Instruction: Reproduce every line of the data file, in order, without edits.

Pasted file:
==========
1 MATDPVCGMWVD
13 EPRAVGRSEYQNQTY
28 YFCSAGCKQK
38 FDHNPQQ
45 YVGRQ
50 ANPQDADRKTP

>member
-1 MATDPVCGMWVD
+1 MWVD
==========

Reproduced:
1 MATDPVCGMWVD
13 EPRAVGRSEYQNQTY
28 YFCSAGCKQK
38 FDHNPQQ
45 YVGRQ
50 ANPQDADRKTP

>member
-1 MATDPVCGMWVD
+1 MWVD